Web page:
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Redskins' Hess Offers 10 Tips For Your Own Rehab

When a Redskin player is injured, it's the job of athletic training staff members like Larry Hess to help get that player back on the field. In his fifth season with the Redskins, Hess serves as the team's director of rehabilitation. Hess has 10 tips to keep in mind as you work through your own rehab:

1. Don't be afraid to ask questions. Communication between a person coming off an injury and his or her physical therapist is vital.

2. Try to become familiar with as much of the pertinent medical terminology as possible. For example, if you have a sprained ankle, learn the difference between a sprain and a strain. A sprain is an injury to a ligament that connects bone to bone whereas a strain is an injury to a muscle or tendon.

3. Always focus on the fact that a good rehab program is one that is geared toward a commitment to both exercise and muscle strengthening over a long term. Commitment to a regular exercise program after rehabbing from an injury decreases your chances of re-injury. Don't dismiss the importance of your home exercise program.

4. Part of your rehab process is therapeutic and aimed toward regaining abilities that have been lost or impaired. Equally important is the educational component. You should be learning about your injury and how to work your way back into shape.

5. Realize that a lateral ankle sprain is the most common ankle injury. This is an injury to the ligaments on the outside of your ankle. Initial treatment should consist of RICE (Rest, Ice, Compression and Elevation). Preventing and decreasing swelling is important within the first 48 hours. Progression into an appropriate range of motion and strengthening program will reduce risk of re-injury. Taping and/or bracing may help initially for return to activity.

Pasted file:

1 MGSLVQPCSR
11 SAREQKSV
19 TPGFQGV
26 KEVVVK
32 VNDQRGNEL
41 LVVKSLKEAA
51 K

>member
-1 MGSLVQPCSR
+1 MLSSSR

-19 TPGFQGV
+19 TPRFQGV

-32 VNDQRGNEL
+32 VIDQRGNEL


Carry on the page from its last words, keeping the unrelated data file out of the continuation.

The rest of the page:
6. In terms of shoulder injuries, picture this: The rotator cuff is made up of tendons attached to four muscles. Rotator cuff injuries are most common in a person's dominant arm and occur frequently due to overuse and repetitive motions.

7. It's a good idea to use ice for the first 48 hours after an injury and following an activity or exercise. Heat is best prior to beginning to exercise and for the period that starts two days after an injury.

8. If ultrasound treatments are recommended for you, understand the ways in which they work. Ultrasound treatment involves the use of sound waves to produce heat internally in an injured joint or muscle. Such deep heat increases blood flow and promotes healing. The sensation of heat on your skin is not avoided.

9. Here's a fact that cannot be overemphasized: A rehabilitation program is unique to you and to your injury. How other people respond from a similar injury may not be an accurate barometer for you.

10. Finally, here's the most common question I'm asked about rehabilitation: "When do I begin rehabilitation after surgery?" I always answer it this way: "Early intervention is key for a successful outcome. Depending on the injury, early motion and mobilization can help with the healing process. Waiting one to two months may lead to guarded movements, causing tightness and pain in areas other than the original injury site." Always consult with a certified health care professional.

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